Sox Talk: Volume Two, Issue One

Chris PennantSenior Analyst IAugust 25, 2008

Well folks, the White Sox Roundtable is back in action. With the South Siders in the playoff hunt and jousting with the Twins for the AL-Central lead, things get more interesting every day.

Fortunately, we have our Sox Talk panel to clarify things for us. Thanks to Tom Barbee, Collin Whitchurch, and my fellow community leader JJ Stankevitz for contributing to this week's edition of Sox Talk.

So without further ado, let's get into it!


1. After Kenny Williams' surprise trade at the July 31 deadline, my friend had this to say: "Griffey is iffey." It's been almost a month since Junior arrived. Grade the trade.

Collin Whitchurch: Due to the fact that the White Sox gave up absolutely nothing for Griffey, this grade can get no less then a C from me. Unless, somehow, Griffey finishes the season with less then a .215 batting average (Paul Konerko's average at the time of the trade), it can't possibly be a bad trade.

While Griffey hasn't exactly lit up the world since arriving on the South Side, he's still come up with a few timely RBI and hasn't hurt the team defensively yet. Couple that with the fact that the trade seemingly lit a fire under Konerko (average jumped from .215 to .227 in 16 games since the trade), and I can't give the trade any lower then a "B" right now.

JJ Stankevitz: I wasn't sad that the Sox parted with Richar, seeing as he's blocked by Alexei Ramirez and Chris Getz, with Gordon Beckham waiting in the wings. Even though the bullpen has been stretched lately, Masset was part of the problem, and getting rid of him was addition by subtraction.

The problem with getting Griffey is that he hasn't added a whole lot—his defense has been atrocious, and he hasn't added a whole lot on offense. I'd much rather see Nick Swisher (or better, Brian Anderson/Dewayne Wise) in center than Griffey, as the loss of defense we have with Junior in center has definitely hurt us.

I guess if I had to grade the trade, I'd give it a C—it won't cripple us in the long run and it didn't cost us a whole lot. However, the trade hasn't helped the White Sox a whole lot, either.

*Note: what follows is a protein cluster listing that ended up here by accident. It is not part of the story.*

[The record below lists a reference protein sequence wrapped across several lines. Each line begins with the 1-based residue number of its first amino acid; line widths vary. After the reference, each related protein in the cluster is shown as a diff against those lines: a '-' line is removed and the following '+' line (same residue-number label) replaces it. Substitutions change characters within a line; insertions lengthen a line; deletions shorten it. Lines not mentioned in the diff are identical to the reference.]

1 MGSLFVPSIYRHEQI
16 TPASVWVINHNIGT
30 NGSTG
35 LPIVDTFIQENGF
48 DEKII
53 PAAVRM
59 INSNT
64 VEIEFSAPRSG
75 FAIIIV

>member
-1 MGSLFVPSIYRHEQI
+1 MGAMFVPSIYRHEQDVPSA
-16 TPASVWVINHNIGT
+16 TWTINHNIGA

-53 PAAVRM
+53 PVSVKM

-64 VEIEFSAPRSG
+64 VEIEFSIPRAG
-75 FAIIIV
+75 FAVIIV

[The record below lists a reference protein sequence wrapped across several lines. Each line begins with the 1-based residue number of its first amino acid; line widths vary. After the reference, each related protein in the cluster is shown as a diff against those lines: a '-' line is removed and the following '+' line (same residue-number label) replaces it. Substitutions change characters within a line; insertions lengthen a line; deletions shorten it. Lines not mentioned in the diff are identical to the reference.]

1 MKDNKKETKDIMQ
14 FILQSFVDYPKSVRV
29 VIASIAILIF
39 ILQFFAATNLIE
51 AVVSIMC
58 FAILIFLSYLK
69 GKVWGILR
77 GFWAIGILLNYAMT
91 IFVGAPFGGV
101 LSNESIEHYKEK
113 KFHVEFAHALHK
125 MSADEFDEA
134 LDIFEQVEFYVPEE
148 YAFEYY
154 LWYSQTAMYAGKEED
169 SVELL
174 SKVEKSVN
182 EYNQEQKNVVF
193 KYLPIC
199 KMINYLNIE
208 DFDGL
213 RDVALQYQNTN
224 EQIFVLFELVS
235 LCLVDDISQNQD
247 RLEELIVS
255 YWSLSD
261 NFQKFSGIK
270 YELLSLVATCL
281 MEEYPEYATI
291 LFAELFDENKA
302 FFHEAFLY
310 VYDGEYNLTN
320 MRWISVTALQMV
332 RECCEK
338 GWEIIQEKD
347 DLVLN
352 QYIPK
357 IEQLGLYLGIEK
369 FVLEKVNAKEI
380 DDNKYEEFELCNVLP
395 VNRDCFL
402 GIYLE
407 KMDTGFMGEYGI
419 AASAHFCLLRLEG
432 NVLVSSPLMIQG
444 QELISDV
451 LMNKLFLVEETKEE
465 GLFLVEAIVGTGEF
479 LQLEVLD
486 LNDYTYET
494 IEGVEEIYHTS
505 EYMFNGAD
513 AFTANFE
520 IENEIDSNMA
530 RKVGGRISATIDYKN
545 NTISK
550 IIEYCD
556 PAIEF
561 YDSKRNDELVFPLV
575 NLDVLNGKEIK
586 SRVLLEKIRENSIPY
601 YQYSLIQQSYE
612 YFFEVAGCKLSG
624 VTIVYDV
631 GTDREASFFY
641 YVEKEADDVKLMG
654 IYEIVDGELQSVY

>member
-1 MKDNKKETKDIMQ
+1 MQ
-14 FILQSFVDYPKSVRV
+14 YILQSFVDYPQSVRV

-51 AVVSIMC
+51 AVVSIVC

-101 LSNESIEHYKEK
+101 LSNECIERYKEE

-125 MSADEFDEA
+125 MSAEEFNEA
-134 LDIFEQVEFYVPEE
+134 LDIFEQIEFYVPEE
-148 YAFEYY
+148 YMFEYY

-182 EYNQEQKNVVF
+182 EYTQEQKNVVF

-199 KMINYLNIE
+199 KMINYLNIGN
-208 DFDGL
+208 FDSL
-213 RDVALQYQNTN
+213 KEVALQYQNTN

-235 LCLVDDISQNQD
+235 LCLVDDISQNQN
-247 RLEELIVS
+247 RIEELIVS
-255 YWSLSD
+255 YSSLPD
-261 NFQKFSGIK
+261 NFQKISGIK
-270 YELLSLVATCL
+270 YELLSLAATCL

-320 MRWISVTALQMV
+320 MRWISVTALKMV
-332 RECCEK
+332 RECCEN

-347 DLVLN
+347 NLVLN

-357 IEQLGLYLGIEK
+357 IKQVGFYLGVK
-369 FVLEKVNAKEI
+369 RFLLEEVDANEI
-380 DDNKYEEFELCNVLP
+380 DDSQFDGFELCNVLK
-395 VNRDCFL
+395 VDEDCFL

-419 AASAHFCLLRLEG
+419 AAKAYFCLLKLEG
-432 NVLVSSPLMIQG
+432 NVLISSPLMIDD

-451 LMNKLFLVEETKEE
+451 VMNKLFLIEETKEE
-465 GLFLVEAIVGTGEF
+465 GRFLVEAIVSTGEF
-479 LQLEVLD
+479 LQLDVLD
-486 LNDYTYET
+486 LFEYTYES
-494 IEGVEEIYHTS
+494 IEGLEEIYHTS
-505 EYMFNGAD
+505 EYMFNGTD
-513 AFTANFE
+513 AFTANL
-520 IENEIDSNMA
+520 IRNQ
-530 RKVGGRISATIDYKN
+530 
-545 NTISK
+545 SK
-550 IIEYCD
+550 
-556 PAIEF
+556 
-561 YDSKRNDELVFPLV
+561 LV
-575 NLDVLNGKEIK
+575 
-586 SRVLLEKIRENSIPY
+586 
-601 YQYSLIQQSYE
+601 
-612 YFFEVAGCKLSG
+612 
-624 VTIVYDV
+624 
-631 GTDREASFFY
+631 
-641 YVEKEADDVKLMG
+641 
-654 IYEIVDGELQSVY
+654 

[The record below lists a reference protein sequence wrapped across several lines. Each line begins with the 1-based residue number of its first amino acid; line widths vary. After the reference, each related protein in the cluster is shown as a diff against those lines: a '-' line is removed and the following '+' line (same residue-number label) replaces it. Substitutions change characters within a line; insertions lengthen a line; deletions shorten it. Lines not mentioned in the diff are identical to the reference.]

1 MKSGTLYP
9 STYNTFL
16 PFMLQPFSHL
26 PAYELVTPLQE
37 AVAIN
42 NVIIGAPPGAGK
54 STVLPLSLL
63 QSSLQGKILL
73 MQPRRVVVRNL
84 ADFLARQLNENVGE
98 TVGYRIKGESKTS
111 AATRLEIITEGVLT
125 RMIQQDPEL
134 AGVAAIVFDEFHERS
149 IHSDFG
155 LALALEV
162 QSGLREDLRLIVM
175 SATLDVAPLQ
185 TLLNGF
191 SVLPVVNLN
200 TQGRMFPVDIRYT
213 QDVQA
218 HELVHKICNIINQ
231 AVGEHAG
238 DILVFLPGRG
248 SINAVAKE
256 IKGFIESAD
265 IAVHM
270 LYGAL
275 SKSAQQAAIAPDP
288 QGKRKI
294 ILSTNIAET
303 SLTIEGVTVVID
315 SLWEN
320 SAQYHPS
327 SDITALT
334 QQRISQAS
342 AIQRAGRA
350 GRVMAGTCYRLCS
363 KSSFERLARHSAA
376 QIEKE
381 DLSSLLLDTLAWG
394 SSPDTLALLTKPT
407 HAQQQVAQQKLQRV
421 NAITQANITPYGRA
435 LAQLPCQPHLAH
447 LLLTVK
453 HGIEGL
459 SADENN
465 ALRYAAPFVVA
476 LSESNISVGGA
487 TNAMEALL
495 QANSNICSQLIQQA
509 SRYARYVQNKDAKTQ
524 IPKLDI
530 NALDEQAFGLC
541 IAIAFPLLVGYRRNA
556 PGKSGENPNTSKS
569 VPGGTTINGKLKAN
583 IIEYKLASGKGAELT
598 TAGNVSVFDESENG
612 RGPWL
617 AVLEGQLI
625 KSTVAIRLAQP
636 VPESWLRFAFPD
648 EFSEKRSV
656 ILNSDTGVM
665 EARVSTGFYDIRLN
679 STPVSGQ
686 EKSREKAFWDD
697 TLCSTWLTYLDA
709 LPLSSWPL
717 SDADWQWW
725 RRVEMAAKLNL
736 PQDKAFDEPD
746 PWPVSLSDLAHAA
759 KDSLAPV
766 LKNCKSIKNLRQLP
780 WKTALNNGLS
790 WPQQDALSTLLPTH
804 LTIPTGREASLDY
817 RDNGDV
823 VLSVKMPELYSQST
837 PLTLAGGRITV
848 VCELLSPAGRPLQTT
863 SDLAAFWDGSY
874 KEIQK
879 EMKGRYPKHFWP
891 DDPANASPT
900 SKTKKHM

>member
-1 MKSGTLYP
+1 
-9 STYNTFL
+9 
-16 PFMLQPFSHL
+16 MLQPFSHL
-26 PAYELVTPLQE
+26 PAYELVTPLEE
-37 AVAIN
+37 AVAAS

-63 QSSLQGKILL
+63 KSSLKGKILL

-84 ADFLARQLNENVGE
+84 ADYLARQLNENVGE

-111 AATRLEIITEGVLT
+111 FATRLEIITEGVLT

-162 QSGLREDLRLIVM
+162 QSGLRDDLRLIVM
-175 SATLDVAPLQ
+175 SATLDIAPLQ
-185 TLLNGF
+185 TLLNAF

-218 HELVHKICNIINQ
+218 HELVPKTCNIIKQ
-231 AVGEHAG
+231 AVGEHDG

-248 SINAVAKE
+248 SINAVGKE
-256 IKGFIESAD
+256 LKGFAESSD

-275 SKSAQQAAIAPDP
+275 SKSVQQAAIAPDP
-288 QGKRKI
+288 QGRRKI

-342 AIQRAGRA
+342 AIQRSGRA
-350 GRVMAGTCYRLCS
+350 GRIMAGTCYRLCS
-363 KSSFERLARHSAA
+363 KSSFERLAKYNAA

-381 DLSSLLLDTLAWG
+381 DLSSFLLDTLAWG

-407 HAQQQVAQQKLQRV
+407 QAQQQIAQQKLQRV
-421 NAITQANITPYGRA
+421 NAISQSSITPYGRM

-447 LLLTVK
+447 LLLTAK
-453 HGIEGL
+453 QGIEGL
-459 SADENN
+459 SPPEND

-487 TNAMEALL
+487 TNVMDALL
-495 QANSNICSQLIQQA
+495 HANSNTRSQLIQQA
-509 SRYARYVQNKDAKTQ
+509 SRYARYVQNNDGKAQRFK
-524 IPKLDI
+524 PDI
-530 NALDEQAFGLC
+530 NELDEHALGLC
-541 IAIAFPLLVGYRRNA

Thomas Barbee: My honest grade of the Griffey trade is an A-. The numbers for him haven't been great, but the benefits are beyond the numbers. For one, it lit the respective fires under Nick Swisher, Paul Konerko, and Jim Thome, who were struggling prior to this trade.

By giving Ozzie a full arsenal of power bats, he can plug one of the four into the lineup, based on who's hitting. Another plus is that it gave the Sox some proven depth in the OF—not to mention Reinsdorf will be happy about the additional seats that Griffey will fill.

Truth be told, the analysis of this trade has been a bit overblown. Did the Sox need bullpen help? Yes, desperately. But Kenny Williams didn't want to pay a king's ransom for a guy that may not last past this season. Instead, he gave up two guys that are essentially spare parts (Richar has been bested by Chris Getz in the farm, and Masset never got himself together) for a future Hall of Famer that is, even at this stage of his career, very good.

Chris Pennant: For me, the trade gets a C+. Junior has a double in tonight's game against the Orioles and hit his first Sox homer this past week. I think he's gone through whatever adjustment period he needed and will really start hitting soon. 

On the other side, I do not want to see him in center with the defense that Brian Anderson provides, and he didn't contribute much prior to this week (except for his first game against KC).

Junior provides another veteran presence, to be sure, but to this point, he hasn't been the big bat that the Sox could use.


2. The Sox are 20-28 against this season against teams that currently have a winning record (Twins, Angels, Red Sox, Yankees, Blue Jays, Rays, Cubs).  However, in road games against winning teams, they are 4-18. Can the Sox maintain this trend and still make the playoffs?

CW: I'm not quite sure how much to put into this stat. In 2005, the White Sox were 38-32 against teams with winning records (Yankees, Red Sox, Indians, Twins, Angels, and Athletics). However, they were 14-5 against Cleveland and 11-7 against Minnesota, meaning that against teams outside of their division with winning records, they were only 12-20.